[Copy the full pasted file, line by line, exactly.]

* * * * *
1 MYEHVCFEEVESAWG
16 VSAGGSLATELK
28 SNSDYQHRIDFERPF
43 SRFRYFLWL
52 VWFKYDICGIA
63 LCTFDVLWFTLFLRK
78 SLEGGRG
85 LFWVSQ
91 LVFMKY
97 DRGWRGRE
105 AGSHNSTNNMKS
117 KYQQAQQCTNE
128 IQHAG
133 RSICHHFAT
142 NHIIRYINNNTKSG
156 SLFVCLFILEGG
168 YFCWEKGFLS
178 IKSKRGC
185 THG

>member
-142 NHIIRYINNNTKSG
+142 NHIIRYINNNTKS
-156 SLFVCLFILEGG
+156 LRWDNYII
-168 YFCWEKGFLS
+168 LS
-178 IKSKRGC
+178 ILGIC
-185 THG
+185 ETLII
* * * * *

1 MYEHVCFEEVESAWG
16 VSAGGSLATELK
28 SNSDYQHRIDFERPF
43 SRFRYFLWL
52 VWFKYDICGIA
63 LCTFDVLWFTLFLRK
78 SLEGGRG
85 LFWVSQ
91 LVFMKY
97 DRGWRGRE
105 AGSHNSTNNMKS
117 KYQQAQQCTNE
128 IQHAG
133 RSICHHFAT
142 NHIIRYINNNTKSG
156 SLFVCLFILEGG
168 YFCWEKGFLS
178 IKSKRGC
185 THG

>member
-142 NHIIRYINNNTKSG
+142 NHIIRYINNNTKS
-156 SLFVCLFILEGG
+156 LRWDNYII
-168 YFCWEKGFLS
+168 LS
-178 IKSKRGC
+178 ILGIC
-185 THG
+185 ETLII